Home | Articles | Links | Archives | About us | Contact

Into Friendly Fire: the RP-63 "Pinball"

by Gaëtan Marie

To man the turrets and guns of the thousands of American medium and heavy bombers in World War II, unprecedented numbers of gunners had to be recruited and trained. Gunnery schools were hastily set up all over the United States. Teaching students to master the very complicated art of aerial gunnery proved problematic. With time, techniques improved and culminated in 1945 with the introduction of the Bell RP-63 in what has become known as “Operation Pinball”.

The first flexible gunnery school was created in June 1941 near Las Vegas, Nevada. The location was ideal: good flying weather and vast uninhabited expanses allowed for intensive gunnery training. However, early training techniques were more or less improvised and not particularly effective. Among various training devices to be found were guns and turrets mounted on the back of moving trucks, skeet shooting ranges, projection screens and towed “sleeve” targets.

Shooting at towed targets was the most realistic training gunnery students would get during their 5-week training course. Each student was given 2,000 rounds of colour-tipped ammunition. A target-tow aircraft would formate with the aircraft carrying the students, who would take turns at firing at the target. Back on the ground, the target would be examined. Each impact left a colour mark that showed who was responsible for the hit.

This was the best training available but was far from perfect. As the tow aircraft flew a rather predictable course, it made for an easy target, considerably easier to hit than a maneuvering enemy fighter. Accidents were rare, but did happen from time to time. Several tow aircraft were shot down during training, and crews were wounded or killed.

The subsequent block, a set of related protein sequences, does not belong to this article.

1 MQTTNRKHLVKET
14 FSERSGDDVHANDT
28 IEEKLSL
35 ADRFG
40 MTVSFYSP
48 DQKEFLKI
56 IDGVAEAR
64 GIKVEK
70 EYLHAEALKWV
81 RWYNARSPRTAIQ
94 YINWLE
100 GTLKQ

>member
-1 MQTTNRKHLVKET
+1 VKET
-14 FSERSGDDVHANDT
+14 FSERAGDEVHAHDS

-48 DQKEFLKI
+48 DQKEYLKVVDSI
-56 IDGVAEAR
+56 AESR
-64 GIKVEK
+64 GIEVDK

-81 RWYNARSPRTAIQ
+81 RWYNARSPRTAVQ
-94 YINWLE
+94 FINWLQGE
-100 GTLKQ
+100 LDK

At the end of the five week course, gunnery students were awarded the Aerial Gunner's badge (Drawing by G. Marie).

In 1942 and 1943, additional gunnery schools were opened in Arizona, at Kingman and Yuma, in Texas, at Harlingen and Laredo, and in Florida at Tyndall Field. A new technique was introduced, which would yield good results. Instead of firing guns at towed targets, students aimed cameras at real fighters. This allowed fighters to simulate realistic attacks on the bomber from different angles. After the mission, the camera film was developed. Instructors would analyse it to calculate scores and help students improve their skills. This was far more realistic and gave better results but also required more time.

Obviously, the best possible training would have been to fire real ammunition on real fighter aircraft. To do this, the only possible solution was to develop a type of ammunition which would not cause damage. A proposal for research on “frangible bullets” was made to the National Defence Research Committee in late 1942. The Army's Ordnance Department (A.O.D.) was quick to point out that a frangible bullet would not have the same ballistics as normal ones, and that they could not be fired from normal guns. The A.O.D. also pointed out that even a frangible bullet could cause damage, and that the target would need additional armour plating. Research on the frangible bullets was authorized, but was only given a limited budget and low priority.

Professors Gross and Hobbs began working on the program, with the support of Duke University and the Bakelite foundation. They developed a .30 calibre round with a compound lead and bakelite shell, which would disintegrate upon impact. The round could be fired from slightly modified Browning M2 guns, and was given the designation T-44.

Testing began with firing at heavy aluminium sheets. It was found that no major damage was inflicted down to ranges of 30 feet. The A.O.D. was proven right about their earlier assumptions concerning the whole program. While the bullets did have ballistics similar to those of live rounds, they were not quite identical. At 1,360 ft per second, the muzzle velocity of the “Duke” rounds, as they were sometimes called, was lower than that of the standard .50. As it was recoil-operated, the M2 machine gun needed gas assistance to keep working with this ammunition. Gunsights also had to be recalibrated. These modifications gave the .30 machine gun the same behaviour and “feel” as the .50 Browning M2, which was the standard defensive gun at the time. Gun jams were also more frequent with frangible rounds.


Next Page >